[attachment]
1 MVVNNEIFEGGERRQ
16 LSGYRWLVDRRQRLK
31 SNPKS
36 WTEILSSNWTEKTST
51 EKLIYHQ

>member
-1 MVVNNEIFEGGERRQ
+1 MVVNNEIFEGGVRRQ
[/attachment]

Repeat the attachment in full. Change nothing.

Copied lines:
1 MVVNNEIFEGGERRQ
16 LSGYRWLVDRRQRLK
31 SNPKS
36 WTEILSSNWTEKTST
51 EKLIYHQ

>member
-1 MVVNNEIFEGGERRQ
+1 MVVNNEIFEGGVRRQ